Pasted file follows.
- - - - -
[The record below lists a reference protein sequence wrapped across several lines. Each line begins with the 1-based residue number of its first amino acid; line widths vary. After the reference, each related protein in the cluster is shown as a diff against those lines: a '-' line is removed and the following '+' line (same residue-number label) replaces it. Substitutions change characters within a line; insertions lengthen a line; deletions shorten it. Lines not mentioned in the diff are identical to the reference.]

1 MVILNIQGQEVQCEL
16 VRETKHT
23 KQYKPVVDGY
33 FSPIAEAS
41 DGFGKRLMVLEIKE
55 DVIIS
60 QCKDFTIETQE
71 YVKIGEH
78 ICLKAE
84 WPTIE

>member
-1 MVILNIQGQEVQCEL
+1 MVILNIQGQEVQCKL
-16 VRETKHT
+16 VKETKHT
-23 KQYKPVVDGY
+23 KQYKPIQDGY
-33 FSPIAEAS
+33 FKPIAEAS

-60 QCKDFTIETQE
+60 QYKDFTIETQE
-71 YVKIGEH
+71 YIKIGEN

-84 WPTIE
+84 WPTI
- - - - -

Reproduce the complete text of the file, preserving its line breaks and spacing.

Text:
[The record below lists a reference protein sequence wrapped across several lines. Each line begins with the 1-based residue number of its first amino acid; line widths vary. After the reference, each related protein in the cluster is shown as a diff against those lines: a '-' line is removed and the following '+' line (same residue-number label) replaces it. Substitutions change characters within a line; insertions lengthen a line; deletions shorten it. Lines not mentioned in the diff are identical to the reference.]

1 MVILNIQGQEVQCEL
16 VRETKHT
23 KQYKPVVDGY
33 FSPIAEAS
41 DGFGKRLMVLEIKE
55 DVIIS
60 QCKDFTIETQE
71 YVKIGEH
78 ICLKAE
84 WPTIE

>member
-1 MVILNIQGQEVQCEL
+1 MVILNIQGQEVQCKL
-16 VRETKHT
+16 VKETKHT
-23 KQYKPVVDGY
+23 KQYKPIQDGY
-33 FSPIAEAS
+33 FKPIAEAS

-60 QCKDFTIETQE
+60 QYKDFTIETQE
-71 YVKIGEH
+71 YIKIGEN

-84 WPTIE
+84 WPTI